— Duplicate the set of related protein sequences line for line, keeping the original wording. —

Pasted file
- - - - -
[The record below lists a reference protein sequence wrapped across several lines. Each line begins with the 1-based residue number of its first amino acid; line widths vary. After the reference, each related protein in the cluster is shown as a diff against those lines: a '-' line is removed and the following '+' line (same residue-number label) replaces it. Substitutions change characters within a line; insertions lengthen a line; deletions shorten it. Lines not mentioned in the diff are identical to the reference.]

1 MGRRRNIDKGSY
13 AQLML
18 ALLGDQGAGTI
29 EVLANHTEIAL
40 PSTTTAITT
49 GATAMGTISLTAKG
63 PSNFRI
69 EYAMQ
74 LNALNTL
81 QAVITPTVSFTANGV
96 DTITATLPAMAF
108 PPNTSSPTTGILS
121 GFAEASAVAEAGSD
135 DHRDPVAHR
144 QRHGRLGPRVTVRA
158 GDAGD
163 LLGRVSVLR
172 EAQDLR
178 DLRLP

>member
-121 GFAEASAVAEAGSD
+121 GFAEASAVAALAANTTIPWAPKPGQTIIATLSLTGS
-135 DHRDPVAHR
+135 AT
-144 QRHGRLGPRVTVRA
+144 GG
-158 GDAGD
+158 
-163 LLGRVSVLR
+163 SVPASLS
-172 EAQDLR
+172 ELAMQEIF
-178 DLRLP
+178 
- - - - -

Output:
[The record below lists a reference protein sequence wrapped across several lines. Each line begins with the 1-based residue number of its first amino acid; line widths vary. After the reference, each related protein in the cluster is shown as a diff against those lines: a '-' line is removed and the following '+' line (same residue-number label) replaces it. Substitutions change characters within a line; insertions lengthen a line; deletions shorten it. Lines not mentioned in the diff are identical to the reference.]

1 MGRRRNIDKGSY
13 AQLML
18 ALLGDQGAGTI
29 EVLANHTEIAL
40 PSTTTAITT
49 GATAMGTISLTAKG
63 PSNFRI
69 EYAMQ
74 LNALNTL
81 QAVITPTVSFTANGV
96 DTITATLPAMAF
108 PPNTSSPTTGILS
121 GFAEASAVAEAGSD
135 DHRDPVAHR
144 QRHGRLGPRVTVRA
158 GDAGD
163 LLGRVSVLR
172 EAQDLR
178 DLRLP

>member
-121 GFAEASAVAEAGSD
+121 GFAEASAVAALAANTTIPWAPKPGQTIIATLSLTGS
-135 DHRDPVAHR
+135 AT
-144 QRHGRLGPRVTVRA
+144 GG
-158 GDAGD
+158 
-163 LLGRVSVLR
+163 SVPASLS
-172 EAQDLR
+172 ELAMQEIF
-178 DLRLP
+178 